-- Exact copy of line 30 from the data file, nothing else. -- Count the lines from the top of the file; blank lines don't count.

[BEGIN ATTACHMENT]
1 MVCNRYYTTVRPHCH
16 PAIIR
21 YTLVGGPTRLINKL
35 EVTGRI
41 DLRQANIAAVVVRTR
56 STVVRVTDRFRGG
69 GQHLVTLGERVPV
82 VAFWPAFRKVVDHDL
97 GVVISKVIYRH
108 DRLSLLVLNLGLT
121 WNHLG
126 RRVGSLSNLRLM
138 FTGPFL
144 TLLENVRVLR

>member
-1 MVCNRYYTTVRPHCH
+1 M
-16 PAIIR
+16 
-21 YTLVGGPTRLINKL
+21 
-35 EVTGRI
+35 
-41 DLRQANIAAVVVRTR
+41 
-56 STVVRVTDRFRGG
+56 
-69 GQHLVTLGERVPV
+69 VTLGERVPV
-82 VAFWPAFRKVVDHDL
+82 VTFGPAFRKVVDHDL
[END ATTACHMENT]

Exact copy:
-82 VAFWPAFRKVVDHDL